As you know if you’ve been reading my blogs for longer than two seconds, I am a Linda Greenhouse fan and was bereft when she accepted an early retirement offer from the NYTimes two years ago to teach at Yale Law School. She now periodically returns to us and writes an occasional Op-Ed for the paper. On Friday, Greenhouse treated us to an essay on the largely unknown Chief Justice John Roberts, titled “An Invisible Chief Justice.”
Greenhouse quoted a Pew Research Center poll [Here] that was taken this summer in which folks were asked to identify the name of the current Chief Justice of the Supreme Court. They were given four choices: John Roberts, Thurgood Marshall, Harry Reid, and John Paul Stevens. Only 28 percent picked Roberts. Thurgood Marshall, who died over 17 years ago, came in second with 8%. John Paul Stevens garnered 6%. People probably recognized his name because of the extensive media coverage of his retirement. Harry Reid came in last with 4%. As is always true in such polls, unless it’s a rock star, the big winner is No Idea, coming in with 53% of the votes.
The public wasn’t always as dim-witted about naming the leadership of the Court. In 1986 in a similar poll, 43% could name Rehnquist as the Chief Justice and he certainly has a more difficult name to remember than “Roberts.” Our present Chief has a pleasant manner and an easy smile, but Greenhouse tells us that he is an intensely private person, which no doubt accounts for his unusually low public recognition.
The most interesting and tragic information in the column, though, is about Sandra Day O’Connor and her decision to retire. She told Greenhouse that she felt compelled to leave the court to devote more time to care for her husband who was sinking deeper into dementia. She told Greenhouse that she had discussed with Rehnquist his retirement plans. He told her that he had no immediate plans to leave, even though he was undergoing treatment for thyroid cancer. With that information, she announced her retirement but a few months later Rehnquist unexpectedly died.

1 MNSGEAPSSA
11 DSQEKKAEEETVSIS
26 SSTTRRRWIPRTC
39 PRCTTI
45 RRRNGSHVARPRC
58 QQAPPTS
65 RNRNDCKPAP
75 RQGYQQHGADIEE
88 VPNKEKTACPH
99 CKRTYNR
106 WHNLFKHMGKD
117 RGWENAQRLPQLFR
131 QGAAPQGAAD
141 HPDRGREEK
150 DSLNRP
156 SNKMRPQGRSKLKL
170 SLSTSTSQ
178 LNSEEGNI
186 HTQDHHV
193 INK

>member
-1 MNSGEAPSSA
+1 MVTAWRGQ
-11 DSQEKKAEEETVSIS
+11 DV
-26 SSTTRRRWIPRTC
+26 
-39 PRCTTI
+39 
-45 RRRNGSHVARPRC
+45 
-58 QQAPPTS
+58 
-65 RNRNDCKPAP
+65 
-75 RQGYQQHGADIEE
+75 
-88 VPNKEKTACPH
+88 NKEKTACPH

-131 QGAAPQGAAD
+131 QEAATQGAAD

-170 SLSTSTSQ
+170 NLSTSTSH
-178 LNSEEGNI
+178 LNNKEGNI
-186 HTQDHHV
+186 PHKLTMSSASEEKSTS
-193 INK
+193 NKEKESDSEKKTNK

Had she waited until the Fall to tender her resignation, she probably would not have resigned at all. Certainly, she would not have wanted to create two vacancies on the court at the same time. Also, her husband’s condition suddenly became such that he had to be institutionalized with no need for her to be with him all day.
The game of what-if is always a zero-sum game, but frankly I can’t see a Justice O’Connor voting with Scalia et al. in Citizens United v. FEC. She is much too sensible to consider a corporation an individual. If she hadn’t announced her intention to retire in 2005, she would still be on the bench. Today, O’Connor lives an extremely active life. As a retired Supreme Court judge, she is entitled to a staff and a salary and even a law clerk. She is also entitled to hear cases as a visiting judge in federal district courts and courts of appeals. If only she had waited a few more months...
Greenhouse ended her column with some unfortunate news that I admit I had missed. It seems that this very private Chief Justice has ordered that visitors to the court may not enter through those wonderful bronze front doors. She writes that the decision was not popular within the court. Justices Ginsburg and Breyer took the unusual step of issuing a joint statement regretting the decision. It was made for security reasons so that visitors now are shunted to a side door and scanned for weapons. As Adam Liptak, the NYTimes’s current Supreme Court reporter, wrote in May: [Here]
And it is not just any front door. For decades, people with cases before the court, their lawyers and those who just came to see the arguments have climbed the grand steps arrayed in front of the courthouse’s marble columns, passed under the inscribed words 'Equal Justice Under Law' and walked through a passage flanked by two six-ton bronze doors that show historic scenes in the development of the law.
What a symbolic decision from our smiling, cherubic-faced, secretive and conservative Chief Justice.
With liberty and justice for some, Mr. Chief Justice?...